Uninsured or underinsured motorist coverage is supposed to do what you think: Pay for damages caused by an uninsured or underinsured motorist. Easy enough, right?
The big insurance companies push this type of insurance on Texas consumers. They use scare tactics to warn you that there are a lot of uninsured drivers out there and you could be “up a creek” if you don’t buy their uninsured motorist coverage to protect you against them. And they make a lot of money selling this stuff. It’s an easy policy add-on that puts quick money in their pockets.
The problem is, the insurance companies don't have any intention on paying you unless you haul them into court at your own expense.
Yes, a few years ago, the Texas Supreme Court decided to change the way the entire insurance world operates (i.e., you make a claim and your insurance company accepts or denies it). Instead, the Court said, you can’t even make a claim unless an actual judge in black robe says you can.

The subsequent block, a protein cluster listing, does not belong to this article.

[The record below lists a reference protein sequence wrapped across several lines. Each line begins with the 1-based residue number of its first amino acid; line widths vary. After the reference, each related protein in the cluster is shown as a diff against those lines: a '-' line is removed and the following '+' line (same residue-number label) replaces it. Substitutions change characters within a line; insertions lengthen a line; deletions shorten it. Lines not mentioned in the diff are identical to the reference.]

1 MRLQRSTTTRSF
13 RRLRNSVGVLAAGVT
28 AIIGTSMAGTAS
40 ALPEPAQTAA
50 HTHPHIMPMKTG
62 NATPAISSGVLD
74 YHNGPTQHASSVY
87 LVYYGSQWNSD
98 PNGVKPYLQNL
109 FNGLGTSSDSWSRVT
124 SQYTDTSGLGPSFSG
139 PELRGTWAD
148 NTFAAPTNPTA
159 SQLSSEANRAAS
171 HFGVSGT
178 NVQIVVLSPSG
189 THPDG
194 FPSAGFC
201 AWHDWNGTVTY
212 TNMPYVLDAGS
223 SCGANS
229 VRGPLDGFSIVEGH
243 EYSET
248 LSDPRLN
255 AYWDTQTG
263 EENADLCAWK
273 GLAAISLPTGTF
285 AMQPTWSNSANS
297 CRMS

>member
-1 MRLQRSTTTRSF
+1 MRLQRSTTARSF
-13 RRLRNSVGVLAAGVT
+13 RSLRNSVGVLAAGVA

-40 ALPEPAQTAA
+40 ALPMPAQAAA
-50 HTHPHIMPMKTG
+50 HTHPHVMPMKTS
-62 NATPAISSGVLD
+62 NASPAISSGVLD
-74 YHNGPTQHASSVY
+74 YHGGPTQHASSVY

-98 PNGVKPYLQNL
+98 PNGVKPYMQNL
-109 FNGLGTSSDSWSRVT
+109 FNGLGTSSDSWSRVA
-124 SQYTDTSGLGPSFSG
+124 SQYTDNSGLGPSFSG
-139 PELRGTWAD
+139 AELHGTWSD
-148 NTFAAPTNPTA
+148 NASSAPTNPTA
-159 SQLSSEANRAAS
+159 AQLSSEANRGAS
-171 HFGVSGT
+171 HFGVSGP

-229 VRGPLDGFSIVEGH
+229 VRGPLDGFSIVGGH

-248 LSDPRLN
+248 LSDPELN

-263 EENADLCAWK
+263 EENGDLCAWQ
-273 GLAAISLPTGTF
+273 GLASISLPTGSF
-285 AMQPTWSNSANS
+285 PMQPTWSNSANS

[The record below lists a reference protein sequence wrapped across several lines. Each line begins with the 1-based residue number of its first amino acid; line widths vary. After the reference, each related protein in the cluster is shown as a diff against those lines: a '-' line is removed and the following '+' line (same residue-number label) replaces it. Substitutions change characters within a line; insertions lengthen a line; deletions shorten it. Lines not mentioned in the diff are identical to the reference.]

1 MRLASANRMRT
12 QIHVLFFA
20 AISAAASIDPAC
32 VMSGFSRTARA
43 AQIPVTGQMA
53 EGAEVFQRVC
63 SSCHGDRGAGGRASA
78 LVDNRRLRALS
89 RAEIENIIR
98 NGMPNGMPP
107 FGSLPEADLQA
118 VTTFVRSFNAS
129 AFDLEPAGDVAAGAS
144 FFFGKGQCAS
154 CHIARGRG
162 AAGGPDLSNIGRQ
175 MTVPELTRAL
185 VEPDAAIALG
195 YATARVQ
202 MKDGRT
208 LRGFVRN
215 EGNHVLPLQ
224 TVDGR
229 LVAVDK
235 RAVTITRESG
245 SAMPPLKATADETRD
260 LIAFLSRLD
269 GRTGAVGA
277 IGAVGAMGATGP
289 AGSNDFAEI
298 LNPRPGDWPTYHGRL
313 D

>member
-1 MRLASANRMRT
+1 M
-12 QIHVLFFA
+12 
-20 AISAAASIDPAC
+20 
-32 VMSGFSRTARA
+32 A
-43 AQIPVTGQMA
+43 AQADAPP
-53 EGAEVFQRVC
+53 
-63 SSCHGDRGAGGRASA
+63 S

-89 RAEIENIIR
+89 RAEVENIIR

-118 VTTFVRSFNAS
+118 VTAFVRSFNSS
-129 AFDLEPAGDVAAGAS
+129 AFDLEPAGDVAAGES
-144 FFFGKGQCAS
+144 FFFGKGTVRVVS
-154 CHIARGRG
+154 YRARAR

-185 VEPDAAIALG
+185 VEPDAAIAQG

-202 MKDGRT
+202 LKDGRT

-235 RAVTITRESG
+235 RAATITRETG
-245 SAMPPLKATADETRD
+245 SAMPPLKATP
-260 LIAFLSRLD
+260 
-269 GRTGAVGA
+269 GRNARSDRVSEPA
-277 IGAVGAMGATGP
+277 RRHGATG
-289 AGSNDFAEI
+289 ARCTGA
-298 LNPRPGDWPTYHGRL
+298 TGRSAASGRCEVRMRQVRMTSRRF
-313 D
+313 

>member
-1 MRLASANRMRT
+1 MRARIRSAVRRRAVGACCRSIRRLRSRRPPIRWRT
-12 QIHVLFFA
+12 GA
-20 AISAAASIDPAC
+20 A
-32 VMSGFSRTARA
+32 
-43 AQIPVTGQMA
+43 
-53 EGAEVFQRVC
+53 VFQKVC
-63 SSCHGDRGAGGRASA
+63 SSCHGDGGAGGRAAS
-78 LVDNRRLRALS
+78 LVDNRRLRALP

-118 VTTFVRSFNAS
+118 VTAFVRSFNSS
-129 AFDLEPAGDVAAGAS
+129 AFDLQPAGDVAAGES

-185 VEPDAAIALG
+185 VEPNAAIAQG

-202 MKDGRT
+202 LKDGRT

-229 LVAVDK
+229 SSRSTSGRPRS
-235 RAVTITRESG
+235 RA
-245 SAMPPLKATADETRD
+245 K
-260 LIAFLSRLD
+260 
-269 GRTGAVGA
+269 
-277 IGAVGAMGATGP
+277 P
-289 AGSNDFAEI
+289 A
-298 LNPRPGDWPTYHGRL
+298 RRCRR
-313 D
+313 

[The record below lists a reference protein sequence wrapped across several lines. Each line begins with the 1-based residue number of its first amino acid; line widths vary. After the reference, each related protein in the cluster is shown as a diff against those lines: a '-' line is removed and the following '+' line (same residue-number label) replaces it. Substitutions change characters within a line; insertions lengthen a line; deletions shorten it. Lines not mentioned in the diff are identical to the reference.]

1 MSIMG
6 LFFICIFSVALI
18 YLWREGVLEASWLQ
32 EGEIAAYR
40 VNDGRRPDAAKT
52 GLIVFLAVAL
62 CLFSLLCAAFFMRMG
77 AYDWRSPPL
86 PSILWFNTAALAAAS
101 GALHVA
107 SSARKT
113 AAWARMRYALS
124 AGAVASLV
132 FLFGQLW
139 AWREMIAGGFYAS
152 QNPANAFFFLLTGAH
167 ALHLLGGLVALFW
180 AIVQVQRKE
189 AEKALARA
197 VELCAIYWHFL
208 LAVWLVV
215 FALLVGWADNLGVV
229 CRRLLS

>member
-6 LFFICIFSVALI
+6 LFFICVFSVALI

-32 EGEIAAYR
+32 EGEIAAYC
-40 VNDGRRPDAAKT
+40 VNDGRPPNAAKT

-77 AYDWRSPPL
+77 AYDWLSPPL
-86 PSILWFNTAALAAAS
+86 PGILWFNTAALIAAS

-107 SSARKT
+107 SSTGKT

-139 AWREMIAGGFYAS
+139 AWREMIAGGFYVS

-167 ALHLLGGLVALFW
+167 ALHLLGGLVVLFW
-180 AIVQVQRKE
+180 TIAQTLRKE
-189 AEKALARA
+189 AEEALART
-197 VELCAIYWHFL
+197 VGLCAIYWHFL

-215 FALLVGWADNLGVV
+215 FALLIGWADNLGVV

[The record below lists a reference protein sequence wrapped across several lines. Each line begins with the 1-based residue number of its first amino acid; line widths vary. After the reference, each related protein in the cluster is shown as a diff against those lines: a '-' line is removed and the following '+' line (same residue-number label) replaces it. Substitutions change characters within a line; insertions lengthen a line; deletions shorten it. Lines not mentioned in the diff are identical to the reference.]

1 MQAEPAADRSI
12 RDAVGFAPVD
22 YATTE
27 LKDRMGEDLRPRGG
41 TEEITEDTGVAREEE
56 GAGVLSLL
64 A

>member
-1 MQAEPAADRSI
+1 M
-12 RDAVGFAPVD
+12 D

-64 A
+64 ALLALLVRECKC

“A claim for UIM benefits is not presented,” the Court said in the 2006 case Brainard v. Trinity Universal Insurance Company, “until the trial court signs a judgment.”
This is like saying you can’t order your food until after you’ve eaten it. Or you can’t buy your house until after you’ve moved in. The Supreme Court basically re-wrote insurance and contract law (and basic logic) to say that you cannot have a cause until after the effect.
So all that stuff about protecting yourself from underinsured motorists? True, but you should really be worried about protecting yourself from fake insurance scams like uninsured motorist coverage in Texas.
"And," like Farmers says, "we don’t have to tell you, that usually means frustrating phone calls, four letter words, and maybe legal action."